Sugar cookies and icing aren't just for holiday parties like Christmas, Valentine's Day, Easter or Hanukkah. A cookie decorating party can be a fun activity for a kids' birthday party or just about any other celebration. Children can put their creativity to work making fun sugar cookie shapes and unique and colorful icing designs.
You can either make the cookie decorating one of several activities during your child's party, or make it the central focus of an event. All you need are some sugar cookies, icing and food coloring—and the unmatchable power of kids' imaginations—and you'll have platefuls of delicious kid creations and some very proud cookie-decorating artists eager to show off, as well as eat, their handiwork.
- Disposable pastry bags, couplers, and tips, or try squeeze bottles
- Wire ties to tie off ends of pastry bags after they are filled with icing
- Sugar cookies, preferably in shapes to match the holiday, such as hearts for Valentine’s Day
- Plain white icing
- Food coloring
- Optional: sprinkles and small candies such as mini-M&Ms
- Colored sugar (available in shakers in the baking aisle)
- Bowls to hold pastry bags while in use
- Paper plates labeled with each child’s name to put their cookies on to dry
The number of pastry bags, cookies and icing you’ll need will depend on how many kids will attend the party. Assume each child will want to decorate at least 7 to 10 cookies, and that you’ll need at least one icing bag for each child. Take into consideration how many bags of each color you’ll need.
You’ll also want to take into consideration how much time the kids will be spending working on cookies. If cookie decorating will be only one phase of the party, then you probably won’t need more than seven cookies per child. If this is primarily what they’ll be doing, you may need more, perhaps 10 or even 15 for each child. Factor in at least five cookies for each adult; chances are, they’ll want to join the fun!
- Get a variety of cookie cutters for lots of shape options; consider buying some in the shape of beloved children's TV or movie characters for extra fun
- Make your cookie dough ahead of time—it'll keep in the refrigerator for a day or even two—or bake the cookies themselves a day ahead. For a super-quick option, just purchase packages of ready-made sugar cookies.
- Try a couple of different flavors of cookie dough, such as vanilla, lemon, cinnamon, etc.
- You can purchase decorating gels in many colors at the grocery store. These come in small tubes and can be used to write words or create detailed images on cookies.
- Mix icing with food colors. Depending on the holiday and cookie shapes you have, try to get an assortment of festive colors. Pink, white and red work well for Valentine’s Day, while an assortment of muted pastels like yellow, pink, pale purple and blue are lovely on Easter cookie shapes like chicks, eggs, and bunnies. You can mix colors as needed: red and blue for purple, yellow and red for orange, etc.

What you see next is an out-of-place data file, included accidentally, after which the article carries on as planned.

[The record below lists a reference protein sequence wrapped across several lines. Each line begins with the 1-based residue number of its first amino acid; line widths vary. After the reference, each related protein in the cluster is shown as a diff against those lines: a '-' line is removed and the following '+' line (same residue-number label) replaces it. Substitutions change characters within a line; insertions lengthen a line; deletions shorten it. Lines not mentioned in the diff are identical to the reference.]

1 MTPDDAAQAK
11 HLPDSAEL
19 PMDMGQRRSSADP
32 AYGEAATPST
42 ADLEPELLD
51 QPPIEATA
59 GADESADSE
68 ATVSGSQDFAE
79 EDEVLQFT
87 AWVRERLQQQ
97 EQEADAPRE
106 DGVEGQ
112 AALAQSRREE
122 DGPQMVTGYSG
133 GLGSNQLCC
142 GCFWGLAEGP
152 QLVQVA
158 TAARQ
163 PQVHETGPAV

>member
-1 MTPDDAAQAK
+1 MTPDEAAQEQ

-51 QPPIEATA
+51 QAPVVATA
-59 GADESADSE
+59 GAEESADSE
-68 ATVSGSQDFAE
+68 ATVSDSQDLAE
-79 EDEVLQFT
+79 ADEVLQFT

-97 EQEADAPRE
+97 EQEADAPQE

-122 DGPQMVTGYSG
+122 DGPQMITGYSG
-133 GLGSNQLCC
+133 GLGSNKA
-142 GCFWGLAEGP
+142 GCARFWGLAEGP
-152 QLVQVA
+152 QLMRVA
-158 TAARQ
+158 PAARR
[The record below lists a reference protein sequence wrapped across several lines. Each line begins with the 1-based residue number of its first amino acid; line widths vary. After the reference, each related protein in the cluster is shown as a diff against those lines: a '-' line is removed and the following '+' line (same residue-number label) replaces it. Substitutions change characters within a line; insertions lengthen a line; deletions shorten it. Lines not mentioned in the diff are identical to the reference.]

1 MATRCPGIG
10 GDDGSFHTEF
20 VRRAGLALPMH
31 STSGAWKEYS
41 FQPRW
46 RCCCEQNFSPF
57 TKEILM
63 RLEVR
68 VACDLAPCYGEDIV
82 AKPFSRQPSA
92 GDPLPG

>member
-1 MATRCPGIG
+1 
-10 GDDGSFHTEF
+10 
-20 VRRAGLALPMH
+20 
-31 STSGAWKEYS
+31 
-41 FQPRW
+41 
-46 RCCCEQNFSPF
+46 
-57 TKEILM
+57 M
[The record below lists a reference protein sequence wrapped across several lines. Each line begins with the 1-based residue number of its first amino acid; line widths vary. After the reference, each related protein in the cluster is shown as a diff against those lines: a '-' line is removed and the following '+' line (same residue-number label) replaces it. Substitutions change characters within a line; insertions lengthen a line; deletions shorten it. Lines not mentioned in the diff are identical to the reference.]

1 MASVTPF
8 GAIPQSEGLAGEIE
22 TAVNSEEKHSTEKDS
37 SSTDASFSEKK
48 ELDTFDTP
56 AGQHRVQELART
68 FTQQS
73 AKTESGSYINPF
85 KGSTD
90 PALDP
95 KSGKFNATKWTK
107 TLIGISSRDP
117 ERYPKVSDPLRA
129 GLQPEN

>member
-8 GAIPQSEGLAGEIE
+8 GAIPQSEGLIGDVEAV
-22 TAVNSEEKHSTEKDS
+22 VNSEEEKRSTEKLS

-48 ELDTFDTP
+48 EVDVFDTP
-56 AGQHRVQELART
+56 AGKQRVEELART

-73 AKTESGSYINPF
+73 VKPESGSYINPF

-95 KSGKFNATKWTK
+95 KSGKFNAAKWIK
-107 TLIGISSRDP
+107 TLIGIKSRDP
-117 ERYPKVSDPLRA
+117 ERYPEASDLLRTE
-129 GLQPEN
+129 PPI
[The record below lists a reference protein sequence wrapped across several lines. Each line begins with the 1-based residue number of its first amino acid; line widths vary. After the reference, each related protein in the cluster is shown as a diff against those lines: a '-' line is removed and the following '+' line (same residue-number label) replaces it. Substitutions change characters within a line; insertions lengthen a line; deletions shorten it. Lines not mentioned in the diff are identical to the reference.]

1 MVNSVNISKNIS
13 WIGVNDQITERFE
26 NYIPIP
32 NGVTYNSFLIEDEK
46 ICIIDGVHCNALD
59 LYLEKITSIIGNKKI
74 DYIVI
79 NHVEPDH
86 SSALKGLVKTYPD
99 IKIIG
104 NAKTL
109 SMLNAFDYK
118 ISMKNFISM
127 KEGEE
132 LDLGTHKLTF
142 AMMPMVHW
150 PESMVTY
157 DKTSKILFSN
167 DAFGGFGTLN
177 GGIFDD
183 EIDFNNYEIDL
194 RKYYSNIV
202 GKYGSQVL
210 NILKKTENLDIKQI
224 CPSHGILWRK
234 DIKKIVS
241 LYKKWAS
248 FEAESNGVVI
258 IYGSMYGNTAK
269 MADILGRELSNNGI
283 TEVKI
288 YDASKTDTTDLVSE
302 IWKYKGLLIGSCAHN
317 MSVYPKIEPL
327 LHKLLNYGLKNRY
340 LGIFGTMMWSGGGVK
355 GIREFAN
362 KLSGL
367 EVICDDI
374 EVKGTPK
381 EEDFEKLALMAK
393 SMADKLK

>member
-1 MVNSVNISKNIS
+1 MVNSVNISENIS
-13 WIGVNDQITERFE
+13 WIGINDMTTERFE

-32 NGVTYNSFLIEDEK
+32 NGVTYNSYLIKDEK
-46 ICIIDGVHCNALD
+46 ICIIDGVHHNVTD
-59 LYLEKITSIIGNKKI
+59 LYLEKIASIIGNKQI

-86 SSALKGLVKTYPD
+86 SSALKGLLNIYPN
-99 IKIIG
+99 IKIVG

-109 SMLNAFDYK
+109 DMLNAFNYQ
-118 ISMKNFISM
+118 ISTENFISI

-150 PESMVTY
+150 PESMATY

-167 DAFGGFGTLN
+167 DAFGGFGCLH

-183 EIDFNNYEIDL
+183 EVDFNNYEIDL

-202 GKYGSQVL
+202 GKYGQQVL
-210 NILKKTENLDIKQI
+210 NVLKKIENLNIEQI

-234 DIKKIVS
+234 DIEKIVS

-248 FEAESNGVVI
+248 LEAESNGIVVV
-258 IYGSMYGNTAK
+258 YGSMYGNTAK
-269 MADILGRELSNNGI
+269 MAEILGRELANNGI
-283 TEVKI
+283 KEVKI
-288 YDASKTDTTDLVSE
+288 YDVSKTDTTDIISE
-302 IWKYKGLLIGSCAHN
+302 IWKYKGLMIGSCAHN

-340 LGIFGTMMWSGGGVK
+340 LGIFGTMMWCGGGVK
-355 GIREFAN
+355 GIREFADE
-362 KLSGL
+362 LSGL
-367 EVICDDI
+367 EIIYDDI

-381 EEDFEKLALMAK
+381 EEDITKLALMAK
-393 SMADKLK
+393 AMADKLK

- Fill each bag halfway with icing, and then carefully twist close the open end of the bag and securely tie it off with a wire tie. Be sure to seal this tightly—when little hands squeeze these bags to decorate, you want to avoid icing squeezing through the opening instead of going through the tip. If you're short on bags, use a heavy-duty zip-closed plastic bag and cut a small hole in one of the bottom corners.
- Line the bottom of each bowl with damp paper towels. Place each pastry bag into a bowl with the tips pointed down. This prevents the icing in the tips from hardening. If the tips do become clogged, simply take a wooden skewer and push the hardened icing out of the tip. Place no more than 4 to 5 bags into each bowl, and set up one bowl at the table for every 4 to 5 children. If you're using colored sugar and sprinkles, place small bowls and spoons of each next to each bucket.
- Give the kids cookies and let them get to work!
Benefits for Kids
No matter what the holiday or special occasion, this activity is a big hit. Both parents and children get so much out of the experience including:
Kids love showing off their creations. Even younger siblings, who may not be able to do more than place big mounds of icing on their cookies, absolutely love it when we "ooh" and "aah" over their cookie decorating prowess.
Practice Creativity and Imagination
When adults decorate cookies, we have a tendency to reign-in our creative expression. Take a cue from your kids and join them in creating wild and gorgeous patterns. Something about the blank canvas of a cookie and colorful bags of icing unleashes the inner artist in us all.
Cooperation and Admiration
As much as kids love showing off their own work, they get a lot out of supporting one another during these parties. You’ll be amazed at the way kids can boost the spirit of a kid who’s unhappy with a cookie he made by telling him they admire his work.
Working side by side on something they love doing will create a happy crowd. Your biggest challenge will be convincing them not to devour all their creations and save some to take home.